3. Quality of Product

If you are going to promote a product it is much easier to convince other people that it is a great product if you personally believe it is a great product. Now, this doesn’t mean you should go and buy every product you are considering promoting. Instead, all you have to do is contact the merchant and request a copy of the product or a review copy so that you can better promote their product. If you have a decent track record, most product owners will be happy to hand you a free copy so that you can make more sales. Once you have a copy, try out the product. Discover its good points and its poor points. Determine the overall quality of the product.

If the product is a piece of junk, then obviously you don’t want to promote it. If it is a good quality item, then you can check off #2. Now, if the product owner will not give you a copy and you don’t want to purchase a copy, then just read very carefully through the sales page to get a really good idea about what the product includes and how good it is. Then Google reviews for that product to see what other people have to say about it. If it looks good, then go with it. If you find a lot of bad reviews though, you might want to find a different product.

4. Commission Payouts

You need to check the commission percentage of the product and see if it is worth promoting. You want to be sure that you are going to actually make a profit from your efforts. Generally you do not want to promote a product that pays below $20. Also, I generally tend to stay away from some of the bigger items that pay a couple hundred dollars, because those generally have very high competition, as many people think that they are obviously the most profitable products to promote. (but you will not fall for that, right?)

The trick is to find something somewhere in between the two, something that pays a good amount, but not so much that there is a large amount of competition from other affiliates.

5. Gravity

The gravity shows how well the product is selling. The higher the gravity, the better the product is selling. But beware: higher gravity means that there are probably a lot of people promoting it, meaning you will have a lot of competition, so it may be harder for you personally to get the sales. I tend to try to find products that are above 50, but below 150. An exception would be if a product has just been released, then the gravity might be very low, so if it still meets all the other criteria, then it could still be OK to promote.

6. % Referred

This tells you what percent of the sales the merchant makes are from affiliates. If this is at 90% then it means affiliates are doing well selling this product, but it also means there is probably a lot of competition. Generally you want a percent referred of between 50% and 75-80%. Below that means affiliates aren’t doing well with it, and above that means that affiliates are probably doing too well, and you came too late.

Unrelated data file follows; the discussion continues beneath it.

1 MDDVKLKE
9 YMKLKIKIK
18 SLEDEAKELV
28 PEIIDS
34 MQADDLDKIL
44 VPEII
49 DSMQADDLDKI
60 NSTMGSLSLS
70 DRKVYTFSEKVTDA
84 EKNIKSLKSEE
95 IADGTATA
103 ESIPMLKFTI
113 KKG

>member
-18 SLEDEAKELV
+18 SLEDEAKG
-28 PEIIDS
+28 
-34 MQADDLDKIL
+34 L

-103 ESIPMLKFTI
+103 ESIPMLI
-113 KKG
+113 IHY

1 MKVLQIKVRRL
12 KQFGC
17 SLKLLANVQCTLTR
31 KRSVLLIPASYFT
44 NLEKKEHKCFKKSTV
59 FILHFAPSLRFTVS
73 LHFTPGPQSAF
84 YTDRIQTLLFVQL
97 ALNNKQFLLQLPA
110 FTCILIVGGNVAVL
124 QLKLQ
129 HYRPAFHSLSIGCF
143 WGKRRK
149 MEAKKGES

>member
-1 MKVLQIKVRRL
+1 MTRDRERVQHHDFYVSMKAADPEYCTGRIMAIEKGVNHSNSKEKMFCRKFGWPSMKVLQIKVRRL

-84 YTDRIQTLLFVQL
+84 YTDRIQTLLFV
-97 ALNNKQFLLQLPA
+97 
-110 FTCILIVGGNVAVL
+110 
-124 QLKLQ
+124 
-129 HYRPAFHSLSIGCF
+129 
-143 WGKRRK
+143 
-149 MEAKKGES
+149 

BONUS TIP

If the product you are examining meets all the above criteria, then one more thing you can do to really make sure that it is the perfect product to promote, is to do a couple of Google and Yahoo! searches and find out if anyone is promoting the product you just examined. If there is no one promoting it, then that is a red flag, and you should drop it. (Although if it meets the above criteria that should definitely not happen)

If there are pages and pages of ads from other affiliates, then that is also a red flag. But if there are a few people promoting it, then that means it is profitable, and there is not a ton of competition. A perfect product!

If you simply follow these 6 simple steps, you will be able to pick a winning affiliate product in no time flat! But there is one key component not listed in the six steps. You have made the first step to your success by reading this. Now you have the knowledge, and with that knowledge you now have potential. But in order for you to reach your full potential you need to take action, as you will never achieve anything if you do not take action! Remember, “you reap what you sow”! So please, do not put it off another minute! Take action immediately!

Shawn Horwood

How Does the Product Life Cycle Affect Your Role As a Marketer?

Among the challenges that marketers face in real life experiences versus school theories is the application of what we learn in our professional life. Schools updating frequently the books they use to reflect market development are limited. Even when some attempt to do it, they are not able to collect enough examples to prepare you for real life experiences. By all means, they cannot teach you a life time experience in a 3 credits course.

When I studied Business, I focused on marketing courses. I liked the field but I never thought I will be traveling to so many countries and exposed to different cultures. No university could have prepared me to such experience, yet I was taught the basics.